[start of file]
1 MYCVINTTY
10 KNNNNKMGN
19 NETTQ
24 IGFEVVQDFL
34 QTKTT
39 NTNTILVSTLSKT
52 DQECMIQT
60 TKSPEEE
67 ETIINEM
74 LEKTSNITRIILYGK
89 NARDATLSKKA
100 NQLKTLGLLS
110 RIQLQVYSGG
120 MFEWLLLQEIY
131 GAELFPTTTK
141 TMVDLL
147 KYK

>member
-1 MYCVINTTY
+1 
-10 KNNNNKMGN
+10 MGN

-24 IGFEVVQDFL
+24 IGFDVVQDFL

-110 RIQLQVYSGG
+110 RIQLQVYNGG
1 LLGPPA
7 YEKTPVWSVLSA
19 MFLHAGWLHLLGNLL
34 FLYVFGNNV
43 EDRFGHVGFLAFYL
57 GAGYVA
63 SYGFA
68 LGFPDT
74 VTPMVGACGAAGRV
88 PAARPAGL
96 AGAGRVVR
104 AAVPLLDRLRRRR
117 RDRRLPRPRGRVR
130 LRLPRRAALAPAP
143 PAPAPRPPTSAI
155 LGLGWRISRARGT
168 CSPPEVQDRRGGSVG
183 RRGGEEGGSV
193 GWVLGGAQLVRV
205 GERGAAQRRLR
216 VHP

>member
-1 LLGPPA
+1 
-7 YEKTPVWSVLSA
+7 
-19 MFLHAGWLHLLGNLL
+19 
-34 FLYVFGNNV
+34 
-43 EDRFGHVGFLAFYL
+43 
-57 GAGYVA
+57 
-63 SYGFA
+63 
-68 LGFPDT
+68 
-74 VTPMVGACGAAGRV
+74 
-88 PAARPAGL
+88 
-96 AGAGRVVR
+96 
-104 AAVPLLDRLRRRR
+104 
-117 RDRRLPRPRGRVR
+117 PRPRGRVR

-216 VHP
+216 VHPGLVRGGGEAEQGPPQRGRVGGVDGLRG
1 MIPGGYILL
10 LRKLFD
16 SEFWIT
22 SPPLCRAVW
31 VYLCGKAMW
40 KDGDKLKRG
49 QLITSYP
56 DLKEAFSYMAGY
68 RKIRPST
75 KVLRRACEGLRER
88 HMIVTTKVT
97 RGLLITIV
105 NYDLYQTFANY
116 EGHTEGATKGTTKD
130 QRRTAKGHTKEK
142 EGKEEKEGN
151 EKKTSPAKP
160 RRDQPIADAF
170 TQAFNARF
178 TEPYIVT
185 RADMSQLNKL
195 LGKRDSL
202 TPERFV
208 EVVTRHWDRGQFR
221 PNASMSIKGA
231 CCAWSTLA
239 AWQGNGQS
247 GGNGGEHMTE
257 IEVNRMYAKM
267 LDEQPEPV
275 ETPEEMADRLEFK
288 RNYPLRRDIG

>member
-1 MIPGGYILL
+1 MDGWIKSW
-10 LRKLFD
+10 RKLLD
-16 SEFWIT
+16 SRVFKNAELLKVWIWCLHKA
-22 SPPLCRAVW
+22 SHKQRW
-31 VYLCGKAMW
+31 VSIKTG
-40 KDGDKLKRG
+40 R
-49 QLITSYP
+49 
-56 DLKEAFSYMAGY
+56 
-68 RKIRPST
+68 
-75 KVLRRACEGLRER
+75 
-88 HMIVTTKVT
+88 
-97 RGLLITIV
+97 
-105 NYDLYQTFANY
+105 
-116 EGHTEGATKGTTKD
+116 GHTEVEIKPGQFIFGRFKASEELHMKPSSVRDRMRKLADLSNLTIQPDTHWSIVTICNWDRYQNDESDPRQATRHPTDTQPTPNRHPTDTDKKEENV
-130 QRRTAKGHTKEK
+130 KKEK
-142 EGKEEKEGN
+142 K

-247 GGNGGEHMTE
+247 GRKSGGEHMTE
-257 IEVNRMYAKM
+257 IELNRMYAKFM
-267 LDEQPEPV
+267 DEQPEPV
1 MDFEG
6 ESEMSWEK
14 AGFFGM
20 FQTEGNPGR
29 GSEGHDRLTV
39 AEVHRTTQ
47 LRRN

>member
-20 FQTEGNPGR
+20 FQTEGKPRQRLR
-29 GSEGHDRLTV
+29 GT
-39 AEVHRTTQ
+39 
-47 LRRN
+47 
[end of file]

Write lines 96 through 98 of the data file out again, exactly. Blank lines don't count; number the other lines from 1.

178 TEPYIVT
185 RADMSQLNKL
195 LGKRDSL